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NCJ Number: 76763 Find in a Library
Title: International Terrorism and the Political Offense Exception to Extradition
Journal: Columbia Journal of Transnational Law  Volume:18  Issue:3  Dated:(1980)  Pages:381-412
Author(s): W M Hannay
Date Published: 1980
Page Count: 32
Format: Article
Language: English
Country: United States of America
Annotation: United States cases which have dealt with the political offense exception to extradition are examined, and the effectiveness of the courts' rulings in meeting the threat of international terrorism is assessed.
Abstract: Extradition treaties universally contain a list of enumerated offenses for which extradition is authorized. Extradition treaties of the United States, like those of virtually all other nations, also incorporate an exception or exclusion from this list for 'political' offenses. The meaning, scope, and purpose of such provisions have never been defined in treaties or legislation, and their interpretation has routinely been left to the courts. In English-speaking countries, the case of In re Castioni (decided in 1890) has been regularly used as a guide in cases involving the extradition of those charged with violent crimes who raise the political offense exception as a defense. In Castioni, the Court determined that any act, however deplorable, cruel, and irrational, which is done for the purpose of furthering a political goal makes the defendant immune to extradition. In 1894, however, an English court tempered the Castioni decision by ruling that violent acts directed against private citizens rather than political entities cannot qualify as political offenses. In the McMullen case in 1978, a U.S. court relied on the Castioni test to deny extradition of an Irish Republican Army representative who had bombed a British army barracks. Subsequent rulings, however, (Gatti, Abu Eain, and Piperno) have tended to follow the 1894 ruling which requires that the political offense exception to extradition show a reasonable connection between the act committed and the accomplishment of a political goal. Violent acts against private citizens were excluded from the political offense category in these rulings. The sweeping definition of political offenses advocated in Castioni is obsolete under the epidemic of cruel terrorist behavior that is being inflicted on private citizens. Such behavior should be treated as criminality in any extradition proceedings. A total of 114 footnotes are provided.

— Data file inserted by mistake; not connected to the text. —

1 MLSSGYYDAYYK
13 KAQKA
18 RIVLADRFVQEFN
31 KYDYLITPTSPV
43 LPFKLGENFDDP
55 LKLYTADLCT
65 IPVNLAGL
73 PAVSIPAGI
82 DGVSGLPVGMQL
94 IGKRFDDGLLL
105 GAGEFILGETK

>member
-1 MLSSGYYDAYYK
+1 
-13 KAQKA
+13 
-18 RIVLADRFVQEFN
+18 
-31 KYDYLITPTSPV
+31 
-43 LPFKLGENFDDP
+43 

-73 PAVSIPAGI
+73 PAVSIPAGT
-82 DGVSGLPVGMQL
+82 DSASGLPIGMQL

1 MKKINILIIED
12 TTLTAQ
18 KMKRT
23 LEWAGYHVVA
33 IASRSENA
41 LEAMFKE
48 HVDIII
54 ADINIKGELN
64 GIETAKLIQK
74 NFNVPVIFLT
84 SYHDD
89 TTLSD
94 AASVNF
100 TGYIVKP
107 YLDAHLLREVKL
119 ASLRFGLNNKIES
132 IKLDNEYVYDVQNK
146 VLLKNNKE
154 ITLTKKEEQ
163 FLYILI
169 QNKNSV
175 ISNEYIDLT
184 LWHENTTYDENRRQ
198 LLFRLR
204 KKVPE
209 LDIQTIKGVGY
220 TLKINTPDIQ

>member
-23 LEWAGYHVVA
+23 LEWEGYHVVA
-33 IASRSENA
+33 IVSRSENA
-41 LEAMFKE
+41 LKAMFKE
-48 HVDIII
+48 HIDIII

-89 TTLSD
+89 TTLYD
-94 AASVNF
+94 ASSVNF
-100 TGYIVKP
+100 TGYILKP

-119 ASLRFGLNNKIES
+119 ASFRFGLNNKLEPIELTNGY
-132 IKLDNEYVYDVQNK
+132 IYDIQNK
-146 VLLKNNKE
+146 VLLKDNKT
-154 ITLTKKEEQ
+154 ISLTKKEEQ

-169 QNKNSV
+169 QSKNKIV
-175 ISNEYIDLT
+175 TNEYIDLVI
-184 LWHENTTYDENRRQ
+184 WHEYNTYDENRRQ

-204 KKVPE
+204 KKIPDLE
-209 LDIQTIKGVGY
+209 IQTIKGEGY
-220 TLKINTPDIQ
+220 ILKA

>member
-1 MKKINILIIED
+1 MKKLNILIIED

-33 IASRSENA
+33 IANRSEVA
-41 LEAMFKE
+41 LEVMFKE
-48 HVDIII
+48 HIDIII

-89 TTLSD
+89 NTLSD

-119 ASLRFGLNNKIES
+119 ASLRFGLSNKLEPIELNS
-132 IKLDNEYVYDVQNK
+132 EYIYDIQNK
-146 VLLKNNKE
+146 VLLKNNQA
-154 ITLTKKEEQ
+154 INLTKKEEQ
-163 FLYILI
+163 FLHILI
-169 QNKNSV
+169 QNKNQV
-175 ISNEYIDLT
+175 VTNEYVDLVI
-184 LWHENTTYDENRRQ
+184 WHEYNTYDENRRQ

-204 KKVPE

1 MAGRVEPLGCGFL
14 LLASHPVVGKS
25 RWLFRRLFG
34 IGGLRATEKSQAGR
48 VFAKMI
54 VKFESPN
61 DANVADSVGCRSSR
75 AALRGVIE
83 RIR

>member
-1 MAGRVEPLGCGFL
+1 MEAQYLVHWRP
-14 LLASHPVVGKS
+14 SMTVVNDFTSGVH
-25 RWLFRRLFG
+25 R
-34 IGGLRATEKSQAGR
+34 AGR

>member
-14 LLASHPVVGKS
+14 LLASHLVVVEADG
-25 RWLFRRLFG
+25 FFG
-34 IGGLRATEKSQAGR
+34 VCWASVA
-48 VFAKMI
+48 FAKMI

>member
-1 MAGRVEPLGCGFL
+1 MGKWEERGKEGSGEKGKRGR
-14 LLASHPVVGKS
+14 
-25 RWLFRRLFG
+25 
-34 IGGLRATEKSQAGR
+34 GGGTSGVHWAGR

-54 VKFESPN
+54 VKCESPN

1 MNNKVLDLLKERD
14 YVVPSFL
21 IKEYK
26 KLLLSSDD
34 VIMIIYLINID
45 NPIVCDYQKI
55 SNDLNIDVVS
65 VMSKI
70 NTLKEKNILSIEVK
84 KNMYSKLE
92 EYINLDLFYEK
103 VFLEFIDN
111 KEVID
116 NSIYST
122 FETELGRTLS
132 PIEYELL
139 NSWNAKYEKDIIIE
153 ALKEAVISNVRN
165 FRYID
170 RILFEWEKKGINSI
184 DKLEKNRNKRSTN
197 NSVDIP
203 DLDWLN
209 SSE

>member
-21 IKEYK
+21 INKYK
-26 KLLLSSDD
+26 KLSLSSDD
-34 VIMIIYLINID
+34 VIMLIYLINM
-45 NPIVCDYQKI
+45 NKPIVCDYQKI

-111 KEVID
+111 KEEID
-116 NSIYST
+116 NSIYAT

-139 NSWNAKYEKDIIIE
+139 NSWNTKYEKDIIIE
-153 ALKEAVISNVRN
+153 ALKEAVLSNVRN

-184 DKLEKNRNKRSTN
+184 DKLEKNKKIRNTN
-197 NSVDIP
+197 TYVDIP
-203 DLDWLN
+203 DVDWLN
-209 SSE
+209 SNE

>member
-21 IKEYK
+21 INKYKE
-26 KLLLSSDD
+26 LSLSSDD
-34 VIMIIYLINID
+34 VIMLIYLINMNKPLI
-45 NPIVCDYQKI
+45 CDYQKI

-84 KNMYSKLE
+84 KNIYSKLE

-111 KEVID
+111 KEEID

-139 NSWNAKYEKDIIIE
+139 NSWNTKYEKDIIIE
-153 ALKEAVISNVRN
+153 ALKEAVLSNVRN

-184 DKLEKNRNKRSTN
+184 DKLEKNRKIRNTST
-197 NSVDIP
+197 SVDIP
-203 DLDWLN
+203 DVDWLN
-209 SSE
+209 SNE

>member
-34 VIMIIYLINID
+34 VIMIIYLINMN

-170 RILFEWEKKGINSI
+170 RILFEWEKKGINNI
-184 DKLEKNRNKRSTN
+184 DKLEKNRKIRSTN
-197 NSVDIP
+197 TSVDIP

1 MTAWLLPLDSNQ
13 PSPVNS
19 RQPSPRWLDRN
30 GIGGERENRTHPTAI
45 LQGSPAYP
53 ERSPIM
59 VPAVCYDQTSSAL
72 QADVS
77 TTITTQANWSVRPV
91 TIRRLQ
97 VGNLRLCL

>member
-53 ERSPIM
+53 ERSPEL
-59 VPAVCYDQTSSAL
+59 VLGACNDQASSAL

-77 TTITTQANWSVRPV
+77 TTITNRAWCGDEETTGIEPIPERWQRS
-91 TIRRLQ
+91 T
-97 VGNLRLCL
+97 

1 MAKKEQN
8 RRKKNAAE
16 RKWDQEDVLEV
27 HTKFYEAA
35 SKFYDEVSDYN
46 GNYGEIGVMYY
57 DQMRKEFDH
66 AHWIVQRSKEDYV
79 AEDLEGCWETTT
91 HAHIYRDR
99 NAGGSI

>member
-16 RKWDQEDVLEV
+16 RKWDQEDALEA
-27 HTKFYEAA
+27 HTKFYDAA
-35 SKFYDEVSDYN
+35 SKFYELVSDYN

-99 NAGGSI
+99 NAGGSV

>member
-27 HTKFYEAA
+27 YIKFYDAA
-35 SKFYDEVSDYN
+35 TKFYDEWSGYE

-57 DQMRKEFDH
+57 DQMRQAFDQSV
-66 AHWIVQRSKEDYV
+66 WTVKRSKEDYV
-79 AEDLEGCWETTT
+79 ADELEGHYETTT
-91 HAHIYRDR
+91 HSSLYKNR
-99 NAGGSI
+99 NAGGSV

Index Term(s): Effectiveness; International extradition; International terrorism; Judicial decisions; Political crimes; Political offender nonextradition; United States of America
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